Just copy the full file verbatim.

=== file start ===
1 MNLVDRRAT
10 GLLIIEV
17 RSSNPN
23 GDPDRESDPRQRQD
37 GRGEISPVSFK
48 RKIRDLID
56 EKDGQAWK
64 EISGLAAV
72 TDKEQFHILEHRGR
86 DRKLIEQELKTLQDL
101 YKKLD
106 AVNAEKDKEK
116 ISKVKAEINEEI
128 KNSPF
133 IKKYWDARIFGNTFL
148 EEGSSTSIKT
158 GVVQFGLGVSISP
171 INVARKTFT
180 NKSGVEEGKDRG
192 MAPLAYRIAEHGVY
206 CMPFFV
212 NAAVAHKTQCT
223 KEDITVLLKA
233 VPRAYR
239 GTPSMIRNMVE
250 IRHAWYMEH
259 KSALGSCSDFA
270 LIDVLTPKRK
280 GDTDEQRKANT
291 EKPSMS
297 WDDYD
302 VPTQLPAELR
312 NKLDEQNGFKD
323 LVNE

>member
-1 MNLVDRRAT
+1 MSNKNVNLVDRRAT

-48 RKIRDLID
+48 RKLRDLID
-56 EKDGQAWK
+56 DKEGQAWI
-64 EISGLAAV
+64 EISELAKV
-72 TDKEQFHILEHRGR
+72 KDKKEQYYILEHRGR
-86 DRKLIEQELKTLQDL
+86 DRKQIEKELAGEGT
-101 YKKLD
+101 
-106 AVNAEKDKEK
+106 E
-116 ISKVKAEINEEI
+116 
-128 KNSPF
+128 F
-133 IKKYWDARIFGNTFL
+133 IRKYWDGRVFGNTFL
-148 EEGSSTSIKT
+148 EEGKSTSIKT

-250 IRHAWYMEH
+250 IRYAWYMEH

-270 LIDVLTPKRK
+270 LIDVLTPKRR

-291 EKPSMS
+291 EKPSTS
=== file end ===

1 MNLVDRRAT
10 GLLIIEV
17 RSSNPN
23 GDPDRESDPRQRQD
37 GRGEISPVSFK
48 RKIRDLID
56 EKDGQAWK
64 EISGLAAV
72 TDKEQFHILEHRGR
86 DRKLIEQELKTLQDL
101 YKKLD
106 AVNAEKDKEK
116 ISKVKAEINEEI
128 KNSPF
133 IKKYWDARIFGNTFL
148 EEGSSTSIKT
158 GVVQFGLGVSISP
171 INVARKTFT
180 NKSGVEEGKDRG
192 MAPLAYRIAEHGVY
206 CMPFFV
212 NAAVAHKTQCT
223 KEDITVLLKA
233 VPRAYR
239 GTPSMIRNMVE
250 IRHAWYMEH
259 KSALGSCSDFA
270 LIDVLTPKRK
280 GDTDEQRKANT
291 EKPSMS
297 WDDYD
302 VPTQLPAELR
312 NKLDEQNGFKD
323 LVNE

>member
-1 MNLVDRRAT
+1 MSNKNVNLVDRRAT

-48 RKIRDLID
+48 RKLRDLID
-56 EKDGQAWK
+56 DKEGQAWI
-64 EISGLAAV
+64 EISELAKV
-72 TDKEQFHILEHRGR
+72 KDKKEQYYILEHRGR
-86 DRKLIEQELKTLQDL
+86 DRKQIEKELAGEGT
-101 YKKLD
+101 
-106 AVNAEKDKEK
+106 E
-116 ISKVKAEINEEI
+116 
-128 KNSPF
+128 F
-133 IKKYWDARIFGNTFL
+133 IRKYWDGRVFGNTFL
-148 EEGSSTSIKT
+148 EEGKSTSIKT

-250 IRHAWYMEH
+250 IRYAWYMEH

-270 LIDVLTPKRK
+270 LIDVLTPKRR

-291 EKPSMS
+291 EKPSTS